Hypertrophic Obstructive Cardiomyopathy
Septal Ablation With Overlapping Sirolimus-Eluting and Covered Stents After Failed Alcoholization and Concomitant Coronary Artery Disease
A 61-year-old man with exertional dyspnea was diagnosed with hypertrophic obstructive cardiomyopathy. The echocardiogram demonstrated an interventricular septum with a thickness of 18 mm, marked systolic anterior motion, and mitral regurgitation grade 3. The left ventricular outflow tract (LVOT) gradient was 100 mm Hg. The patient was treated with percutaneous transluminal septal myocardial alcohol ablation, resulting in a residual LVOT gradient of 20 mm Hg. Mild coronary artery disease of the proximal left anterior descending coronary artery (LAD) and the first diagonal branch (D1) (40% diameter stenosis by quantitative coronary angiography) was left untreated.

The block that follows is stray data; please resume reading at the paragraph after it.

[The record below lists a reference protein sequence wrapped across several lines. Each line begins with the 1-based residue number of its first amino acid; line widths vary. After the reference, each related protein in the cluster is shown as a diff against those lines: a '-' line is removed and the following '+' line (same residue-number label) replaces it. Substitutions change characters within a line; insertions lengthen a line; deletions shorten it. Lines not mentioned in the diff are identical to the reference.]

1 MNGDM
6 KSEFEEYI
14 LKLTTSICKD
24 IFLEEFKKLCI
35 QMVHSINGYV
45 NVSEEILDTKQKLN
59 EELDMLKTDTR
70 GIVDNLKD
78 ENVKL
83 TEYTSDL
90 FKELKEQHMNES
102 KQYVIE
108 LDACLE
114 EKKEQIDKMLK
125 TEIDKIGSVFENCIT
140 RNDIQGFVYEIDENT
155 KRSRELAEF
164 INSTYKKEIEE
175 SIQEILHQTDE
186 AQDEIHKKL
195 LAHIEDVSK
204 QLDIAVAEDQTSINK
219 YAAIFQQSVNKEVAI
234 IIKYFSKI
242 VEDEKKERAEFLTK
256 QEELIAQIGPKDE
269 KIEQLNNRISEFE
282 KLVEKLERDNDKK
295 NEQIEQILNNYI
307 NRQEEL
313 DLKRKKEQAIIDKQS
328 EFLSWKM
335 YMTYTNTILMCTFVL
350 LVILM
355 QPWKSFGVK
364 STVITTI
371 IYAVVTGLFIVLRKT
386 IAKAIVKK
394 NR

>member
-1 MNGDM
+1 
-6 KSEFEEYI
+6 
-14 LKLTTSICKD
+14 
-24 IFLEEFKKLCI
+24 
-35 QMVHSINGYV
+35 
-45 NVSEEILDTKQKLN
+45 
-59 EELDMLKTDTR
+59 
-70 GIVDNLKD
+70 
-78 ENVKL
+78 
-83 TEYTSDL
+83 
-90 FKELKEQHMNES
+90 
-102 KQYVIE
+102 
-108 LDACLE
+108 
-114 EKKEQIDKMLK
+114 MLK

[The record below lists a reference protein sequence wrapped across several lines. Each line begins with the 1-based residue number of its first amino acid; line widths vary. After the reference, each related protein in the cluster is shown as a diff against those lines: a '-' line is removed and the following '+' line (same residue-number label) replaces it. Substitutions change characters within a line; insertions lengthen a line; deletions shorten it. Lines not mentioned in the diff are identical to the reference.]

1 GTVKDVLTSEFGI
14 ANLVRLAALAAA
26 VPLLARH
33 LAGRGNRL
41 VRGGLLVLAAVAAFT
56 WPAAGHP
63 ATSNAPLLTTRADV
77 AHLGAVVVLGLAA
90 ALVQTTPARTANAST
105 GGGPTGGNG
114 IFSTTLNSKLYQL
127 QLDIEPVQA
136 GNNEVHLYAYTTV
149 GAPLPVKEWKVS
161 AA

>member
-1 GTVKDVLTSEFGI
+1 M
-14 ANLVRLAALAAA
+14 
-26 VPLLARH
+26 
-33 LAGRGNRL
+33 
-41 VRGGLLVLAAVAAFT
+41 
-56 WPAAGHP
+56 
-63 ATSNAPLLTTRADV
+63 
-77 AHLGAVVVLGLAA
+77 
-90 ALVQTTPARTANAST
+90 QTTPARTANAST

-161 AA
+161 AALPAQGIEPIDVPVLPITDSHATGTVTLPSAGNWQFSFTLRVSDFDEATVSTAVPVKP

The patient remained asymptomatic for 6 months and then again had development of exertional dyspnea. The echocardiogram revealed relapse of the LVOT gradient (80 mm Hg). Repeat percutaneous transluminal septal myocardial alcohol ablation was planned. The invasive LVOT gradient was 77 mm Hg. Coronary angiography demonstrated progression of the disease of both lesions in the LAD and D1 (70% by quantitative coronary angiography). Because of the concomitant coronary artery disease, the treatment plan was changed. The LAD and the D1 were treated with sirolimus-eluting stent implantation (Figure 1A). Instead of injecting ethanol, a polytetrafluoroethylene-covered stent was implanted within the borders of the sirolimus-eluting stent over the ostium of the septal artery (Figure 1B). The procedure resulted in occlusion of the septal branch and immediate reduction of the LVOT gradient to 12 mm Hg (Figure 1C). The creatine kinase level rose to 789 IU/L. At 12 months’ follow-up, the patient remained asymptomatic. Repeat angiography revealed no restenosis (Figure 1D), and intravascular ultrasound showed complete absence of neointima formation (Figure 1F and 1G). Furthermore, no signs of septal collateralization through the right coronary artery were noted (Figure 1E). There was no rest gradient. Multislice computed tomography imaging demonstrated good stent patency (Figure 2), and magnetic resonance imaging with gadolinium demonstrated the region of the infarcted interventricular septum (Figure 3). Septal reperfusion through collaterals leading to treatment failure after occlusion with covered stents has been previously reported.1,2 In our case, this probably was prevented by myocardial fibrosis and destruction of the microcirculation after the initial alcoholization.